Hedge funds are piling in to the same bets ahead of the inauguration of President-elect Donald Trump.
There are “extreme market positions in all asset classes,” according to Societe Generale, which said the “extreme positioning inevitably raises the question of whether investors have run ahead of themselves.”
The popular trades include:
- “Net short positions on 10y Treasury notes are at historical highs, implying that rising US bond yields remains among hedge funds’ major convictions.”
- “Hedge funds have (very) high expectations for the domestically oriented US small caps of the Russell 2000.”
- “Historically long on copper and oil.”
The logic behind these trades is obvious. The Trump administration is expected to increase fiscal spending and focus on employment, which in turn could lead to higher inflation and higher rates. And his pro-business policies and plan to cut taxes are expected to benefit US-oriented stocks.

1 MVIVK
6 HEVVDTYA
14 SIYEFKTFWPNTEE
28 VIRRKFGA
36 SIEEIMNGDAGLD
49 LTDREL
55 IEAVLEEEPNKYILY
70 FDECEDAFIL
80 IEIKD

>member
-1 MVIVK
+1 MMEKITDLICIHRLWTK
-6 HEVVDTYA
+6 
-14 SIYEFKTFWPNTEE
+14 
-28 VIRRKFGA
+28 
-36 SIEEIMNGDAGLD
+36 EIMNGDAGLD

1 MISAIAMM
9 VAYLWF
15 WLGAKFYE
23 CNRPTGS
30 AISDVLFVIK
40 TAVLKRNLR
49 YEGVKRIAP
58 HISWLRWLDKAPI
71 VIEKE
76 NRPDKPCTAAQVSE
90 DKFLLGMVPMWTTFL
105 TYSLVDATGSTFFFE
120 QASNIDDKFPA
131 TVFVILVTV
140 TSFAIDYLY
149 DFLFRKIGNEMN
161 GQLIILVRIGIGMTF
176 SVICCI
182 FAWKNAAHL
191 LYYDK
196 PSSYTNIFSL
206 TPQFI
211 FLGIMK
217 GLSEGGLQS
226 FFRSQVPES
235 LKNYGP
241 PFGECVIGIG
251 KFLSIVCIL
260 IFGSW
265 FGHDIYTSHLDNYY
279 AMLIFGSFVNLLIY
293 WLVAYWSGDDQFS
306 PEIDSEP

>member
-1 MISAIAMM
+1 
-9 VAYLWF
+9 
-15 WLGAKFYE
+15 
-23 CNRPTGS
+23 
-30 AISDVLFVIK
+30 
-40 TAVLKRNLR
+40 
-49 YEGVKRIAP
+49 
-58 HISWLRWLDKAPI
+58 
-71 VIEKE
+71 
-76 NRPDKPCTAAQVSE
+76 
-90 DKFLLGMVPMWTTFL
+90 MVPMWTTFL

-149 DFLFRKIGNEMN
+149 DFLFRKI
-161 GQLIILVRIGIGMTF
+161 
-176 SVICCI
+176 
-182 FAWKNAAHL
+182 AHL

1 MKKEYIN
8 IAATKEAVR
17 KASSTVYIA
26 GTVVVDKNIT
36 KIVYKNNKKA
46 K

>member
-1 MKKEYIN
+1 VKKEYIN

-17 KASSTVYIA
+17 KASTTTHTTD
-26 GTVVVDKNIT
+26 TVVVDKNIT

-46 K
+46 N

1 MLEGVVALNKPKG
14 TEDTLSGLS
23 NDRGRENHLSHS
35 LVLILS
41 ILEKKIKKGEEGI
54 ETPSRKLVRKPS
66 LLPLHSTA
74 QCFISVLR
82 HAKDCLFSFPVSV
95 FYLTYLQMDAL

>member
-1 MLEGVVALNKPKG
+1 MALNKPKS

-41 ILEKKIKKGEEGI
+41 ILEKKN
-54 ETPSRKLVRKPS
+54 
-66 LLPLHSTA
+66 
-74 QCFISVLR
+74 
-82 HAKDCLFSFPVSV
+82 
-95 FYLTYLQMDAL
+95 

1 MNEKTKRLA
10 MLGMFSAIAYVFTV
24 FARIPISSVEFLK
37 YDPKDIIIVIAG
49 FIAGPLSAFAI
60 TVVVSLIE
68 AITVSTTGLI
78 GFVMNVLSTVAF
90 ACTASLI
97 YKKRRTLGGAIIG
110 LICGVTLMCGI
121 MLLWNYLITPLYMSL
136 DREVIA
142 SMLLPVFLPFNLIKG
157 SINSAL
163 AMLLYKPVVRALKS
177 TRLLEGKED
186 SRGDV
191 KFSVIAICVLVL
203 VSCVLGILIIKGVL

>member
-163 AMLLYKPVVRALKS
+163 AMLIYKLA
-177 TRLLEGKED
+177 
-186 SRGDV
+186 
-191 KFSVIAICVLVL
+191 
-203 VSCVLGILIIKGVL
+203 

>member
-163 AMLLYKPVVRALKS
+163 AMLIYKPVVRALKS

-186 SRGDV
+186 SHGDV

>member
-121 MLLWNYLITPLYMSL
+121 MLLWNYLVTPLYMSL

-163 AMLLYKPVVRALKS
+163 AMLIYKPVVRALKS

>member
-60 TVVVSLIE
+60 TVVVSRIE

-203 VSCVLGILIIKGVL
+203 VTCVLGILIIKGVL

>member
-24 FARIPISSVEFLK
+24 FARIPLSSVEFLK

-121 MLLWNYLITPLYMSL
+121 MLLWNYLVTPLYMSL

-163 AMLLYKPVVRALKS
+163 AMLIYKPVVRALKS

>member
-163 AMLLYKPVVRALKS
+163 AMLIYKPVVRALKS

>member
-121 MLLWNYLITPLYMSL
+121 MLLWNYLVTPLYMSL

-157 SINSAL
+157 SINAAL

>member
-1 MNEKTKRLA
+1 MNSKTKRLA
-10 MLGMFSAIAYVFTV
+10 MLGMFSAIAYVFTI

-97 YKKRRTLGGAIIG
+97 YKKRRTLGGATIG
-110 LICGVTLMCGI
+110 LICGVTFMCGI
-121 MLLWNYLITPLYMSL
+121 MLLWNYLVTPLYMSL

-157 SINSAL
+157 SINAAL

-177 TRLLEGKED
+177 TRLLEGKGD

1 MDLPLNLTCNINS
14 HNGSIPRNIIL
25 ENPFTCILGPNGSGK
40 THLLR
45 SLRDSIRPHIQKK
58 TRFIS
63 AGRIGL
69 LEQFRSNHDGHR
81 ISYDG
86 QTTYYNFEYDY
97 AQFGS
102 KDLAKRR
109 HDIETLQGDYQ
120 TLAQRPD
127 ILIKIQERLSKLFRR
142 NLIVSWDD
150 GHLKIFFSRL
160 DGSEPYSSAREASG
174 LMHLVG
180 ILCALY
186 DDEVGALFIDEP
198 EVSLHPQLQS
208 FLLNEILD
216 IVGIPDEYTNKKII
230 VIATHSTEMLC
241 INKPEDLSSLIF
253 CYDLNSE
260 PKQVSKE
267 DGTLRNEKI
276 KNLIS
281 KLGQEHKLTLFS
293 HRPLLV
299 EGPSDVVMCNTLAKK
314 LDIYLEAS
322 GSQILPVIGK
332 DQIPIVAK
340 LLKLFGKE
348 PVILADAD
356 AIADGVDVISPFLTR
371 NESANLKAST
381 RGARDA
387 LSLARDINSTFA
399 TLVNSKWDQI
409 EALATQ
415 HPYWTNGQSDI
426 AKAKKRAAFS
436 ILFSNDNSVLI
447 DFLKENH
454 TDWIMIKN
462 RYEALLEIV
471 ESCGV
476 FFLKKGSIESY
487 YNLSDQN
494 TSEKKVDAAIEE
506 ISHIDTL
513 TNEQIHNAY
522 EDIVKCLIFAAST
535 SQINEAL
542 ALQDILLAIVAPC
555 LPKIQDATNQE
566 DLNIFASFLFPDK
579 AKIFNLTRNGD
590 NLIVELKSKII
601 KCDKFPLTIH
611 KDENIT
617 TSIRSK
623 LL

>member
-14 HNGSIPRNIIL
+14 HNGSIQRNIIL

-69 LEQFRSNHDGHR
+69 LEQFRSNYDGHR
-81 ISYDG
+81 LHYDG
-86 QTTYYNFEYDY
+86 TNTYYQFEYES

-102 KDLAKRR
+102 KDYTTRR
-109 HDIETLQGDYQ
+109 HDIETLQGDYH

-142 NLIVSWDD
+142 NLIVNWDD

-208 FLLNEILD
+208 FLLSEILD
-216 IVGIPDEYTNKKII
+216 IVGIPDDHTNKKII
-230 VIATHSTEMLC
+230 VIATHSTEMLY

“Never before have hedge funds been so bullish on the Russell,” Societe Generale said. “This would suggest that hedge funds are fully convinced that Trump’s economic policy, centred on protectionism and fiscal stimulus, will work out well for US small cap companies.”
Trump’s policies are also expected to promote economic growth and construction, benefitting cyclical commodities such as oil and copper. “The growth environment is clearly supportive, with an extension of the economic growth cycle and rising oil demand creating the right conditions to revive the OPEC cartel,” Societe Generale said.
Let’s look at the charts:
Hedge funds are betting on higher yields.
They’re bullish on US small caps.
They’re long oil.